Dillard’s on Thursday said its Q2 total retail sales (net sales excluding its construction business) rose 1% to $1.55 billion, while store comps were flat. Ladies apparel was the weakest category, while cosmetics and men’s apparel and accessories were stronger.
Retail gross margin contracted 20 basis points to 41.5%. Retail operating expenses were $399.5 million or 25.7% of sales, up from $364.2 million or 23.7% of sales a year ago, due mainly to higher payroll expenses, per a company press release. Overall company net income fell 12% to $163.4 million.
The department store plans to close two stores in the third quarter, in Sikes Senter in Wichita Falls, Texas, and East Hills Mall in St. Joseph, Missouri. With a new store opening in fall 2023 at The Empire Mall in Sioux Falls, Dillard’s will operate in South Dakota for the first time. The company runs 250 stores and 29 clearance centers in 29 states.
Dillard’s drifted back to earth in the second quarter, after posting a series of sales and profit surges recently.
“Business softened in the quarter as we lapped the strongest second quarter in our history,” CEO William Dillard said in a statement. “Our first half performance was far better than last year’s with net income up 21%, earnings per share up 44% and gross margin up 240 basis points.”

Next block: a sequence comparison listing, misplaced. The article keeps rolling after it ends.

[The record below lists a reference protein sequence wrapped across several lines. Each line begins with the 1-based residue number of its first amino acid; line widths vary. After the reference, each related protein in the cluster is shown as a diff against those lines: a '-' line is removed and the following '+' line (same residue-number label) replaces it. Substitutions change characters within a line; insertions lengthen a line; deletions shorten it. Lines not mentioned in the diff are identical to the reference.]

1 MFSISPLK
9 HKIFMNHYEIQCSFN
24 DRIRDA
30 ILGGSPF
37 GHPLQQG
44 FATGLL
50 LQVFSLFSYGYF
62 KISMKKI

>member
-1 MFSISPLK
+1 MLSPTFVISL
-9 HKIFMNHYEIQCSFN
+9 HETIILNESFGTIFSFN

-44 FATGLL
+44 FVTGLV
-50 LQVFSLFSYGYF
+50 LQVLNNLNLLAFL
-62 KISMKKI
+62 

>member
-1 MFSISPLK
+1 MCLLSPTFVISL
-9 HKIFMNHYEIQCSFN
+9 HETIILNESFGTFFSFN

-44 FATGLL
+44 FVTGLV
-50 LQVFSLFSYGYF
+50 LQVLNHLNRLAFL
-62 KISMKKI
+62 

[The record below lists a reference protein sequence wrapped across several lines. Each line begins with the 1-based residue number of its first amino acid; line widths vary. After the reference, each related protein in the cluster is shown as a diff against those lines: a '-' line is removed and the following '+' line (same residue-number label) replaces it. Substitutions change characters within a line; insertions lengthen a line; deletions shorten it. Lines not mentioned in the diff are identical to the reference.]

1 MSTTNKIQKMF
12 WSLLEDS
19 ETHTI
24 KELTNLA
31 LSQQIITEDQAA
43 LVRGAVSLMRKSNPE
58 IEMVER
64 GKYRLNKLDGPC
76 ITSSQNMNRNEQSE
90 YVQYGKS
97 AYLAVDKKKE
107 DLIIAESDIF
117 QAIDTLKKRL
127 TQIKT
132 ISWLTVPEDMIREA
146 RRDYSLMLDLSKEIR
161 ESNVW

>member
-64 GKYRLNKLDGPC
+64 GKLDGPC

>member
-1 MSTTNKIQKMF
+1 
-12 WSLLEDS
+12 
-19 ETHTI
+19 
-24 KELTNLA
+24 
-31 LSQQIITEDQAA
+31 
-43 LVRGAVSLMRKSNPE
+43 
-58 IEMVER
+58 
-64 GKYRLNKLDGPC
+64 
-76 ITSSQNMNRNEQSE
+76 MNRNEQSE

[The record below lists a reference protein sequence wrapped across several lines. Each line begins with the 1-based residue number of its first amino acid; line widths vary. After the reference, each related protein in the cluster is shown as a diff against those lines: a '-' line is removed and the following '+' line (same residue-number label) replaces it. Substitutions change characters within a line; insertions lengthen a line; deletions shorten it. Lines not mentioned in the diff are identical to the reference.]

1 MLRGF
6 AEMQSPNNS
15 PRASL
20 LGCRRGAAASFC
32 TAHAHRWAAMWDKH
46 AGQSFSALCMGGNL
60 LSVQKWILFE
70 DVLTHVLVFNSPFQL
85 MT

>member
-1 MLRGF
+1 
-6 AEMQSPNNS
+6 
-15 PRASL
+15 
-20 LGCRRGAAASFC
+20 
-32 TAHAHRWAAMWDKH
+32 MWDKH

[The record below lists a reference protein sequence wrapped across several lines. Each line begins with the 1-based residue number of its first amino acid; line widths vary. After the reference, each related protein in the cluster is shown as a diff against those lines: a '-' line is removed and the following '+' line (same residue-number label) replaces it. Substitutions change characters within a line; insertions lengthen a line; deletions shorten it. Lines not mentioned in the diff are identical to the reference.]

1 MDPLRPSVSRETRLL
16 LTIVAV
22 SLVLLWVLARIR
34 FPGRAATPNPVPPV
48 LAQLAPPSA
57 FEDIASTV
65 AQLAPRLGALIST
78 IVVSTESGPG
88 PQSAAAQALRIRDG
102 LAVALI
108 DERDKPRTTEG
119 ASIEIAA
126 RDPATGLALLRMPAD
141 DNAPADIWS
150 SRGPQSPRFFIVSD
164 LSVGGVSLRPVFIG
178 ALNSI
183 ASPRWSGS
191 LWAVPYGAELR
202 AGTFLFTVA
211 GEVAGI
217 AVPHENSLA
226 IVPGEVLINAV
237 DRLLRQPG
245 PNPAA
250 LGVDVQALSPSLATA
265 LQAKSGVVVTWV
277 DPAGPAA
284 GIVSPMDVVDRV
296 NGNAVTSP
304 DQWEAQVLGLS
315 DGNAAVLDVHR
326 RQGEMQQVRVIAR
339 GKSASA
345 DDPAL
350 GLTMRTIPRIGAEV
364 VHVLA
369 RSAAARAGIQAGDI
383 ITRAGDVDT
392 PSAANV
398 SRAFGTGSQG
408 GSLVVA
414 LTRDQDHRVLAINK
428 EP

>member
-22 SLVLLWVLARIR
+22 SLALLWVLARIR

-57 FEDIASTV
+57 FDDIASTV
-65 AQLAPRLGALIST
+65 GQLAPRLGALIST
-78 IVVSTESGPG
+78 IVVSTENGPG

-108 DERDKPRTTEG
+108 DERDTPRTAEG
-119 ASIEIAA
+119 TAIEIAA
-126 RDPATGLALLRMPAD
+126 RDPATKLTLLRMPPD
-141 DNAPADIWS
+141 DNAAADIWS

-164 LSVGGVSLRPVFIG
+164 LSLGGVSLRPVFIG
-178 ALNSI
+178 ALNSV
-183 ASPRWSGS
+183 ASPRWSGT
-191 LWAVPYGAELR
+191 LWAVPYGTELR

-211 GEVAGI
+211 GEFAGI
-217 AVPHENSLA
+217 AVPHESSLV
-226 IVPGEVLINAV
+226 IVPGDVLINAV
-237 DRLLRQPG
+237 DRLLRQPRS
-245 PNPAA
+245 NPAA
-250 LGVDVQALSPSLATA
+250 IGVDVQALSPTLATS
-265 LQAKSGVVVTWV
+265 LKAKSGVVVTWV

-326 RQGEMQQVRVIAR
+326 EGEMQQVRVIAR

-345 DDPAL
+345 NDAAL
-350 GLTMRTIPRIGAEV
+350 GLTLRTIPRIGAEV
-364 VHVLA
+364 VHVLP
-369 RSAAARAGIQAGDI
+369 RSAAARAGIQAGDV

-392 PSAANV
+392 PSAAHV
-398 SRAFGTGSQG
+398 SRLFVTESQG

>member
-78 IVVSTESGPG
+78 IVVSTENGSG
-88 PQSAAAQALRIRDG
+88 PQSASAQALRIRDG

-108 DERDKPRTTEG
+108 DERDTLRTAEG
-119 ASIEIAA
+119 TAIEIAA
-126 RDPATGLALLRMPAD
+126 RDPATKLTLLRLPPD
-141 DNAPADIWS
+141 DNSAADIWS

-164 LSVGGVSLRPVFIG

Some observers see things getting worse for the regional department store. The softness it cited in women’s apparel was likely a year over year sales decline, given that the category represents 21% of retail sales, according to UBS analysts led by Mauricio Serna.
”This weakness comes as a surprise given [Dillard’s] leverage to on-trend categories like dressy,” Serna said in emailed comments. “This reinforces our view [that] sales will weaken in [the second half of the year].”
Rising inventory levels are poised to force markdowns and challenge Dillard’s further at a time of slower discretionary spending, according to GlobalData Managing Director Neil Saunders. The retailer has stood out among department store rivals with appealing merchandising and customer service, and significant sales gains last year that are difficult to beat, Saunders said.
“That said, Dillard’s was also up against a similarly tough prior year number during its first quarter and managed to punch out much stronger growth rates than it is currently,” he said in emailed comments. “As such, we believe Dillard’s results reflect the wider slowdown in retail spending and a clear end to the post-pandemic consumer boom.”